Today, U.S. Commodity Futures Trading Commission (CFTC) Chairman Gary Gensler made a statement before the European Parliament's Economic and Monetary Affairs Committee in Brussels, Belgium. Mr. Gensler called for the comprehensive regulatory reform of derivatives and urged international coordination in tightening oversight of over-the-counter credit derivatives markets.
Mr. Gensler noted three critical components to a regulatory framework: (1) the explicit regulation of derivatives dealers so as to set capital and margin requirements and to standardize documentation; (2) that standard over-the-counter derivatives should be traded on exchanges or other regulated trading platforms so as to promote transparency; and, (3) that standard over-the-counter derivatives should be brought to clearinghouses so as to lower risk to the economy.
Mr. Gensler called for additional regulatory reform for credit default swaps and noted that: (1) capital requirements should be set in place so as to take into account the unique risks that credit default swaps pose; and, (2) that market regulators should have clear authority to police the credit default swap market for manipulation and other abuses.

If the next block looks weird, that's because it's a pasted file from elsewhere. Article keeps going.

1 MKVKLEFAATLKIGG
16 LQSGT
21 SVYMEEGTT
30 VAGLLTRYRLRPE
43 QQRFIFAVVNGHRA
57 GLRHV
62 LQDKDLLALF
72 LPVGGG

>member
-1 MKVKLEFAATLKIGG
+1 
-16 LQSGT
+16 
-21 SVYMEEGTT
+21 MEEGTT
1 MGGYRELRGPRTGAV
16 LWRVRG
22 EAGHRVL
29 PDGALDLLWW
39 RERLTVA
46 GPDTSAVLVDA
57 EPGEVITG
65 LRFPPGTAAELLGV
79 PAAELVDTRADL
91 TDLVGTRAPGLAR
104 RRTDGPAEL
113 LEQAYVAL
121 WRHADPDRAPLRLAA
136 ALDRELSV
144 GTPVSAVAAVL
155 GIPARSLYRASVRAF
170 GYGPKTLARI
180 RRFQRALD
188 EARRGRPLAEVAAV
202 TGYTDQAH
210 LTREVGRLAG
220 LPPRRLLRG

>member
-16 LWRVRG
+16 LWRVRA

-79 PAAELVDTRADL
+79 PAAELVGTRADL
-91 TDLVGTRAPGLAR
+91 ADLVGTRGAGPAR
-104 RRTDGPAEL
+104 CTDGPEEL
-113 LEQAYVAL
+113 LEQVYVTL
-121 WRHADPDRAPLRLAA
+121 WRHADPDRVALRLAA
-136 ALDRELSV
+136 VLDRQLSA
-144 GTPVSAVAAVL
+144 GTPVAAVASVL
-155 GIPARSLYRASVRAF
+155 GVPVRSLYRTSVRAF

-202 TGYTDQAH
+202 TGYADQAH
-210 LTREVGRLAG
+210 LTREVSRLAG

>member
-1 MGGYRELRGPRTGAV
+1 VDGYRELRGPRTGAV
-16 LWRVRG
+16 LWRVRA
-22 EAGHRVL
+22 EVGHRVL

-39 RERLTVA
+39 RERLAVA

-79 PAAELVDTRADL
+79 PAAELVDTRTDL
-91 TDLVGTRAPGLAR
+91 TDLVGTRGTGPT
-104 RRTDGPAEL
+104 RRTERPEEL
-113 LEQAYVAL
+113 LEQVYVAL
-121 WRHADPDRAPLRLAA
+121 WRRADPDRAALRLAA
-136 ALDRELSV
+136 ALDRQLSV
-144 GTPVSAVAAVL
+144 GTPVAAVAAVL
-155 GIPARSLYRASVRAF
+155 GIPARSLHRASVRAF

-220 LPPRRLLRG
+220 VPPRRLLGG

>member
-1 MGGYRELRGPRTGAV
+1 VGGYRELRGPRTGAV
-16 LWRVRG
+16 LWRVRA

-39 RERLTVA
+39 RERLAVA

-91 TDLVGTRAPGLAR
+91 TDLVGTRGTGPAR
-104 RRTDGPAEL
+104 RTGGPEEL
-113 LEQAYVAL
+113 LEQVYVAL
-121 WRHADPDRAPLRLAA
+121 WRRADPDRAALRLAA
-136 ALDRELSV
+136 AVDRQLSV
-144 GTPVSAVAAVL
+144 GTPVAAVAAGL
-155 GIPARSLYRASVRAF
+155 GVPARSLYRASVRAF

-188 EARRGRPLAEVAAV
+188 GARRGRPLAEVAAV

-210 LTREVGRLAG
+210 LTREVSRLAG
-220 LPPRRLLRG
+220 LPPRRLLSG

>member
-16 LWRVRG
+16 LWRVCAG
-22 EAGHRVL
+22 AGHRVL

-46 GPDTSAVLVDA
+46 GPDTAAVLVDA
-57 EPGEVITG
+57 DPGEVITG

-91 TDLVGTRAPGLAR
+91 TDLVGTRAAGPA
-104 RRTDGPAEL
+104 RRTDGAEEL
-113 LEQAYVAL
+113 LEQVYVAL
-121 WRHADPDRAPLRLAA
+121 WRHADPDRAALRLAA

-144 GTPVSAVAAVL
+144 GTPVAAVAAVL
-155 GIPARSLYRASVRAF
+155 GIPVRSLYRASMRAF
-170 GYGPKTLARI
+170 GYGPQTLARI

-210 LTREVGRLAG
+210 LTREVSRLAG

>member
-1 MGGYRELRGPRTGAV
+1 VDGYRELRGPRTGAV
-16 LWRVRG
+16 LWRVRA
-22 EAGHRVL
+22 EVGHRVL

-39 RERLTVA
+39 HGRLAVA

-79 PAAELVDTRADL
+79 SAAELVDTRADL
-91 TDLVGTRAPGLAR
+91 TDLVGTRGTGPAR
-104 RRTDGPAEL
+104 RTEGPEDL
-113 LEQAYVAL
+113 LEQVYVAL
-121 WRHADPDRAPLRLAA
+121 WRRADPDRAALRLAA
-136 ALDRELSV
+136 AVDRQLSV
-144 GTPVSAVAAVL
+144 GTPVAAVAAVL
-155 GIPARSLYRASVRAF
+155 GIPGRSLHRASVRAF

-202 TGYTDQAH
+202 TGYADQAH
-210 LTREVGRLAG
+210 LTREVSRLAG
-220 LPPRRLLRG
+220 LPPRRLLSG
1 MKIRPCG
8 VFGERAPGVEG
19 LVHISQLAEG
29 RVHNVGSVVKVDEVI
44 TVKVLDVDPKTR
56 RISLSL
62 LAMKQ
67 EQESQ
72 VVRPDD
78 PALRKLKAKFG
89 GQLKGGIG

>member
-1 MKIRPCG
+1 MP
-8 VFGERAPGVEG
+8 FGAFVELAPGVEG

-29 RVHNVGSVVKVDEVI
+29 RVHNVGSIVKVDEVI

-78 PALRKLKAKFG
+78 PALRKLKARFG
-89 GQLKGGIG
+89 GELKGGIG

Mr. Gensler also called for limited exemptions to the framework, including a limit on exemptions for derivatives "end-users."
Mr. Gensler's statement in Europe occurred just a day after Senator Christopher Dodd (D-CT), Chairman of the Senate Committee on Banking, Housing, and Urban Affairs, issued his draft financial regulatory reform legislation entitled the Restoring American Financial Stability Act of 2010. Senator Dodd's proposed legislation includes comprehensive regulation of over-the-counter derivatives markets.